You can bring your own bushel of apples but I also will be providing them  (I'm buying cider apples--  you reimburse me.  depending on the apples either $10 or $15 a bushel.

A bushel of apples makes between 2 and 2.9 gallons of cider.  You'll also need to bring your own containers.  When you sign up I'll send you details.

Another premium for people who renew early,  They get to jump to the front of the cider line.

Gleaning. (2011 shareholders only)

This year's gleanings and last shareholder get together will be on Saturday October 22.  Gleaning is when shareholders come out and pick the vegetables still out in the fields.  More information about that coming up in a couple weeks.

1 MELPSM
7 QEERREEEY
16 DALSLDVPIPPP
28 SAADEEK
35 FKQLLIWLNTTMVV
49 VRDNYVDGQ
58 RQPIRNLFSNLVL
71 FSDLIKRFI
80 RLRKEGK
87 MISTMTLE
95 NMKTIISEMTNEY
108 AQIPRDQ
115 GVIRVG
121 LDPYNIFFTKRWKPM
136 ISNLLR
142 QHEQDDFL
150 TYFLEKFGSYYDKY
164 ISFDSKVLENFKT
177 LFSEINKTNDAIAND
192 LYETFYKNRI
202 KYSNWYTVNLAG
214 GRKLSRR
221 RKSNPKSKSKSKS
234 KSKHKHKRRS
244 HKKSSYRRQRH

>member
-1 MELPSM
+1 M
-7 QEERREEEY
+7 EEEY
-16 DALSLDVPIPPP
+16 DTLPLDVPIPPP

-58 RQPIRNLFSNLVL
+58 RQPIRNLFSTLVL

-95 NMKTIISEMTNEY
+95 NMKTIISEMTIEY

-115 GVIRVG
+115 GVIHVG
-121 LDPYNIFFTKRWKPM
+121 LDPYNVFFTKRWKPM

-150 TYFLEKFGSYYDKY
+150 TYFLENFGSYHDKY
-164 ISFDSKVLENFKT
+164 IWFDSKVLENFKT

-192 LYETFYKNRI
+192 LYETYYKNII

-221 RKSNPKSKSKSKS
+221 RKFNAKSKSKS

You pick raspberries.

If you remember back to the beginning of the season you might remember  the raspberry patch I was planting.  Well after all these months the plants are starting to produce.  If you want to come out this weekend between  11 and 1 you can pick some.

Which brings us back to skunks.

Or in this case one skunk weighing in at about three pounds..

Now that the three pound skunk had removed the 150 pound guard dog from its path, it headed                                                  down the hill to the chicken pasture where several dozen chicken eggs were not unguarded.

So here's the picture.

A  little three pound skunk waddling along the path,  Followed, at a safe distance, by three grown men and one rather smelly dog.

And the question we were all thinking--

How do you stop a skunk without getting sprayed?

While we were trying to come up with an answer the skunk steadily made its way down the hill.

Came to the electric fence and instead of being stopped, gave the bottom electrified strand a look over and then without seeming to be bothered scooted down on the ground and was under the fence in a matter of moments.